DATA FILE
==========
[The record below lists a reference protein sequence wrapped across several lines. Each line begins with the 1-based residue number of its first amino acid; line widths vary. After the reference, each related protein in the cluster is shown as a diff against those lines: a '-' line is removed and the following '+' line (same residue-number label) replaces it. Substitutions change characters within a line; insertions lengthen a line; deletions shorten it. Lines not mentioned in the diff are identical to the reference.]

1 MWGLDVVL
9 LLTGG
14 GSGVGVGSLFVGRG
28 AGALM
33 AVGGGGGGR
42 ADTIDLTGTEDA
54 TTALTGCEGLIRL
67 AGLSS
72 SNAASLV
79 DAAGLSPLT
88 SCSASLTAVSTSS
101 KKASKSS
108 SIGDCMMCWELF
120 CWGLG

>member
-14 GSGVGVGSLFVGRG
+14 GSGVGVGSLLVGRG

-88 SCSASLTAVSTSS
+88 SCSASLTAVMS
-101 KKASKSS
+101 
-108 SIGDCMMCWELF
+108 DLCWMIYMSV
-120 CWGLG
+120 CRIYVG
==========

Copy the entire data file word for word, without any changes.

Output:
[The record below lists a reference protein sequence wrapped across several lines. Each line begins with the 1-based residue number of its first amino acid; line widths vary. After the reference, each related protein in the cluster is shown as a diff against those lines: a '-' line is removed and the following '+' line (same residue-number label) replaces it. Substitutions change characters within a line; insertions lengthen a line; deletions shorten it. Lines not mentioned in the diff are identical to the reference.]

1 MWGLDVVL
9 LLTGG
14 GSGVGVGSLFVGRG
28 AGALM
33 AVGGGGGGR
42 ADTIDLTGTEDA
54 TTALTGCEGLIRL
67 AGLSS
72 SNAASLV
79 DAAGLSPLT
88 SCSASLTAVSTSS
101 KKASKSS
108 SIGDCMMCWELF
120 CWGLG

>member
-14 GSGVGVGSLFVGRG
+14 GSGVGVGSLLVGRG

-88 SCSASLTAVSTSS
+88 SCSASLTAVMS
-101 KKASKSS
+101 
-108 SIGDCMMCWELF
+108 DLCWMIYMSV
-120 CWGLG
+120 CRIYVG